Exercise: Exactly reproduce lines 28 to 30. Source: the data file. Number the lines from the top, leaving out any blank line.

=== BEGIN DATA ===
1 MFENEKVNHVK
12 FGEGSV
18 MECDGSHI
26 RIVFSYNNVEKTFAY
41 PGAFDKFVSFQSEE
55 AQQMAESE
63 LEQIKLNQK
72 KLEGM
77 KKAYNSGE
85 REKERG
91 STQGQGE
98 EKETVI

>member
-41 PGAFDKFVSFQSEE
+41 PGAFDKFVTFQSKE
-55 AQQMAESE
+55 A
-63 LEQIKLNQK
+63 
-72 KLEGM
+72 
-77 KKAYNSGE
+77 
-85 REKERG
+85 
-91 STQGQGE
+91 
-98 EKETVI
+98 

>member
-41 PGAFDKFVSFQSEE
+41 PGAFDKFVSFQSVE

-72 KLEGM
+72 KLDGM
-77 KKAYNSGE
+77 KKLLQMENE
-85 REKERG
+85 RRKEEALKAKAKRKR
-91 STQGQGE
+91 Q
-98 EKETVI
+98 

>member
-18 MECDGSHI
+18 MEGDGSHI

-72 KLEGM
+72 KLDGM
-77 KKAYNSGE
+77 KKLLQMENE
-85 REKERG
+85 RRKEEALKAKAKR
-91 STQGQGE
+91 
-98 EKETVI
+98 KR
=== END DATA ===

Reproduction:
-98 EKETVI
+98 

>member